Just one night after Paris suffered the deadliest terror attacks to occur in a Western city since 9/11, the only mosque in the small Canadian town of Peterborough, Ontario, was torched in an alleged anti-Muslim hate crime that racked up thousands of dollars in damage and appalled the country. As well-wishers flooded the mosque with donations for repairs, and local and federal politicians sought to publicly condemn the blaze, eyes quickly turned to another prominent target for anti-Muslim sentiment in Canada: the newly elected Liberal government’s highly scrutinized plan to resettle 25,000 Syrian refugees there by the end of the year.

In the wake of the Nov. 13 attacks that left 130 dead and hundreds wounded in Paris, the Canadian government has increasingly come under fire for its plan to squeeze thousands of Syrian refugees into the country within such a short timeframe. Public fears are mounting that the Islamic State group, which claimed responsibility for the Paris attacks, will stage a similar assault on Canadian soil by sending militants among the wave of refugees entering Canada by Dec. 31, despite assurances from Prime Minister Justin Trudeau that all newcomers will undergo thorough security screenings. Experts say the government is unwilling to reconsider its resettlement plan but that the refugees will likely be integrated with few problems, given Canada's long history of welcoming immigrants and refugees.

Recent media reports claim Canada could change its plan and allow only women, children and families to enter as part of the program, and exclude unaccompanied males -- a move that has drawn skepticism from some national security analysts. Security expert David Hyde, who heads a Canadian security consulting firm, said that move, combined with Trudeau’s insistence on the rapidly approaching Dec. 31 deadline, is likely borne out of a mixture of caution for the country’s security, the need to placate an increasingly concerned public and political stubbornness concerning not wanting to forsake a campaign promise.

“I think it’s a bit of a desperation ploy. It’s really one of the only things they can do," Hyde said. "They don’t seem to be willing to extend the timeline, so what other option do they have? [Trudeau is] now having to kind of look for ways to sweeten that pill or reassure Canadians, ‘Yes, I can make good on my promise without putting people in jeopardy.’”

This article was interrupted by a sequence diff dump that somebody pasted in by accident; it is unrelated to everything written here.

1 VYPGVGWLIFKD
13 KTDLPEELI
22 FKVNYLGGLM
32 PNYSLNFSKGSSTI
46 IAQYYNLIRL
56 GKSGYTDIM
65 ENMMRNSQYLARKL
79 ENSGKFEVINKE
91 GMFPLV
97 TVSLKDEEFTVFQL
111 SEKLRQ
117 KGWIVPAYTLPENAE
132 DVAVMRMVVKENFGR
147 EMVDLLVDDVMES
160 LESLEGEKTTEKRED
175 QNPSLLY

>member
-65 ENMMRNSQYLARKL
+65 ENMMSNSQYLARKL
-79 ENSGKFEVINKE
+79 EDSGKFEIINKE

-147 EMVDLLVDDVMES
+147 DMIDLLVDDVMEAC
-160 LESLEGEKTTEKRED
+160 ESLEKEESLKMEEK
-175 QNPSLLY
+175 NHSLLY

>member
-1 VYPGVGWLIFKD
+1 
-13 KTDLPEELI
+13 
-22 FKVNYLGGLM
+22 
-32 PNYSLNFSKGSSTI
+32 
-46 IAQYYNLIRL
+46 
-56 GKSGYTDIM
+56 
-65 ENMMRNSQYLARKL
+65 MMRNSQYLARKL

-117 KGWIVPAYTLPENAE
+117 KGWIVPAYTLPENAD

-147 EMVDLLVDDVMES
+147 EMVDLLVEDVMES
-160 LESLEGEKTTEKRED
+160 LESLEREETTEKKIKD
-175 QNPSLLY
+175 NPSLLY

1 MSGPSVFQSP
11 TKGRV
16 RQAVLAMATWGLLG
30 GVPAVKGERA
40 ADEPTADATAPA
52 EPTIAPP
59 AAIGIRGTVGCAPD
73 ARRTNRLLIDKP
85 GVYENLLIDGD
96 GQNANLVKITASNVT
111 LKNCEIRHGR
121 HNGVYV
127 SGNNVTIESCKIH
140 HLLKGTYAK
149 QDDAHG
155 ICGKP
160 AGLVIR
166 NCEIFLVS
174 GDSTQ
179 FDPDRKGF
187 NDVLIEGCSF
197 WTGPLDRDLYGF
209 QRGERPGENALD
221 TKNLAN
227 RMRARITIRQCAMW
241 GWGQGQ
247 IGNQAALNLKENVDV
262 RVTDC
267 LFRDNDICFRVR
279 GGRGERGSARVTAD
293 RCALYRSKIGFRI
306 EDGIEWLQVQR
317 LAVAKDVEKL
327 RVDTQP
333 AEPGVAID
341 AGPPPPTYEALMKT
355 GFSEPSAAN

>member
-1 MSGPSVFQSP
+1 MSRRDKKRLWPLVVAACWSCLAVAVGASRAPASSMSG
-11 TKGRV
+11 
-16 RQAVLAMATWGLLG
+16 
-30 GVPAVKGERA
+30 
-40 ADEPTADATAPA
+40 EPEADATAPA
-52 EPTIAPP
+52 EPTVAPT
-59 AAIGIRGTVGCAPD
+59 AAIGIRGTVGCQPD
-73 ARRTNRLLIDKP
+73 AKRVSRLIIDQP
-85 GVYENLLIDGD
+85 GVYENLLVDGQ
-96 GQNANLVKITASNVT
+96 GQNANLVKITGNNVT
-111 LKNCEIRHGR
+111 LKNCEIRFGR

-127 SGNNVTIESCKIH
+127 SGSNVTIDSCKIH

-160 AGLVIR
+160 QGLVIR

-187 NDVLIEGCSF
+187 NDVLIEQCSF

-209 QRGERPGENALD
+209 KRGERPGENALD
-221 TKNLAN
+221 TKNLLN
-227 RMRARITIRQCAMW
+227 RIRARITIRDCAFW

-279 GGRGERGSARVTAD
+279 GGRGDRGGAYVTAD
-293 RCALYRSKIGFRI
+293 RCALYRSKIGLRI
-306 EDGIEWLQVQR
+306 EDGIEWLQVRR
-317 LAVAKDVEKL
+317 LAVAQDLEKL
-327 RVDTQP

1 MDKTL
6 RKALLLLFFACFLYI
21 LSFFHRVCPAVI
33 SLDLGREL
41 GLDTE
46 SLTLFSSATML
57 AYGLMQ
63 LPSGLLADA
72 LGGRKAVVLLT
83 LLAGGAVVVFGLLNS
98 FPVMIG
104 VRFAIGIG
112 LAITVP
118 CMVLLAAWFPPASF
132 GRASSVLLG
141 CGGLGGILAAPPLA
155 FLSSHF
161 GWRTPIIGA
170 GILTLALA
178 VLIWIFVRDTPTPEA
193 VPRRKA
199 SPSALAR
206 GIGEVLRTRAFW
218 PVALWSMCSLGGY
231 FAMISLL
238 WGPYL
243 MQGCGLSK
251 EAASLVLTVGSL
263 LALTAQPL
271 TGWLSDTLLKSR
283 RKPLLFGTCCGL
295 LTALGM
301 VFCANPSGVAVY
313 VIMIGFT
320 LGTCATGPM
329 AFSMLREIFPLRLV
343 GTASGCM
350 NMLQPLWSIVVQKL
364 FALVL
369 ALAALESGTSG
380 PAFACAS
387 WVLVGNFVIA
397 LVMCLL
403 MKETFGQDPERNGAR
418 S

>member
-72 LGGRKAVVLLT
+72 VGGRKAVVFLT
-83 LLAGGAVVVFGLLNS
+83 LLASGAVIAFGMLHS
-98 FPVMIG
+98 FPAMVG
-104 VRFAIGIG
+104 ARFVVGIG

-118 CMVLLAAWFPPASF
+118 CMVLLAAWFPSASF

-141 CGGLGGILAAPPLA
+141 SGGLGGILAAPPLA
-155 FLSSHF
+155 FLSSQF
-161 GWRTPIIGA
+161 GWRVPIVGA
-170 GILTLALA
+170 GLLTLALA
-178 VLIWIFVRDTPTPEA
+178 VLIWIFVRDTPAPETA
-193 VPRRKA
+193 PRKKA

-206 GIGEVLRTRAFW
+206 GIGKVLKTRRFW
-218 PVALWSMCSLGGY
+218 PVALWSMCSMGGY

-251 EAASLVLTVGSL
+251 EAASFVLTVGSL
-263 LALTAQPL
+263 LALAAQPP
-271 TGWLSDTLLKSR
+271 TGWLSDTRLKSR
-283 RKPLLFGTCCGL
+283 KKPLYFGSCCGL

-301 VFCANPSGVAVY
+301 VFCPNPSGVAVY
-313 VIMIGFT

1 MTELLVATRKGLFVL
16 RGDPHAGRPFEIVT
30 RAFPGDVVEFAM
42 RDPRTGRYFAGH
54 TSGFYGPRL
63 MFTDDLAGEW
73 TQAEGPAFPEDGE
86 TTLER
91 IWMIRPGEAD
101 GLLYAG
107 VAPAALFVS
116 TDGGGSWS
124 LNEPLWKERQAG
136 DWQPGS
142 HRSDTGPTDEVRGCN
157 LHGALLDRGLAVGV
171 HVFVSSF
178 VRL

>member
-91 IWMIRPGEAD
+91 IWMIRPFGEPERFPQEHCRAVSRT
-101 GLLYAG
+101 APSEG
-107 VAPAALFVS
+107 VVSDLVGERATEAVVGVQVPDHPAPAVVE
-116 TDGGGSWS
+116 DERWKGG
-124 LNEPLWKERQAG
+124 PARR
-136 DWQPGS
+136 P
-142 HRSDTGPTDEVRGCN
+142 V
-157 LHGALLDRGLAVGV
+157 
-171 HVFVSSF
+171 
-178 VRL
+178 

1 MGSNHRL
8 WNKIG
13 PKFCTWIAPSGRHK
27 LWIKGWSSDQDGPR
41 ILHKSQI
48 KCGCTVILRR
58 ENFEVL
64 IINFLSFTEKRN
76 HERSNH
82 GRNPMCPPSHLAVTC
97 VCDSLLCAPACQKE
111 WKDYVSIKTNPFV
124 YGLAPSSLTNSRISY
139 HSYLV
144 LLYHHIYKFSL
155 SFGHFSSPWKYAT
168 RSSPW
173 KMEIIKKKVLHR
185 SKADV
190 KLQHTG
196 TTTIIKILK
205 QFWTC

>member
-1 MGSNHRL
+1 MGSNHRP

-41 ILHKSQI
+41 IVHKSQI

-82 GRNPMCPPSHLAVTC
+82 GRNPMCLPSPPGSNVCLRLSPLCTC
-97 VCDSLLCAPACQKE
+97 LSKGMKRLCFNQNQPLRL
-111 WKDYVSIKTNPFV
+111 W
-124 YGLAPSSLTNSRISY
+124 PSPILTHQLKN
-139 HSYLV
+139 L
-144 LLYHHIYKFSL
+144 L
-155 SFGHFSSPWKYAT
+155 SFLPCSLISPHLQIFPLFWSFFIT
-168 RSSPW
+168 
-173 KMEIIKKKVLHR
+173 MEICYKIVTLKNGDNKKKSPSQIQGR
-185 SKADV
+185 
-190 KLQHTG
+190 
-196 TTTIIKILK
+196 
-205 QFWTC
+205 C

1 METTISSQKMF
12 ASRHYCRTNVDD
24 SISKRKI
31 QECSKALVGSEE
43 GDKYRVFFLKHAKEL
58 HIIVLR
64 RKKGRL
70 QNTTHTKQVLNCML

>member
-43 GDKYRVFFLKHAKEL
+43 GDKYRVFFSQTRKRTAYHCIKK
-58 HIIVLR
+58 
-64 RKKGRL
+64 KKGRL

The government is set to start bringing in up to 900 refugees per day from refugee camps in Turkey, Jordan and Lebanon, with most of them arriving in Toronto and Montreal before being dispersed throughout the country. Canadian authorities have been working in Lebanon for the past six weeks to screen about 100 people per day, in addition to the refugees being processed by the United Nations’ refugee agency. It isn’t clear yet whether all the screenings will take place overseas or if some of the process will be done on Canadian military bases after the refugees are airlifted into the country. 

The effort is expected to cost $876.7 million for the first year alone, largely due to the initial costs of airlifting thousands of people by Dec. 31, the Canadian Press reported, and the total cost of the Syrian refugee program has been pegged at $1.2 billion over six years. The Liberal government is set to announce full details for the refugee resettlement plan Tuesday.

Canada’s refugee policies are known for prioritizing refugees who have the best chances at economic and social integration. But Daniel Hiebert, an immigration expert from the University of British Columbia, said there is no precedent for making refugee selections based solely on gender as a criterion.

“My personal ‘speculation’ is that it won’t be so rigid as to be ‘zero men’ but that it will prioritize individuals from demographics that are associated with extremism,” such as young single men, he said.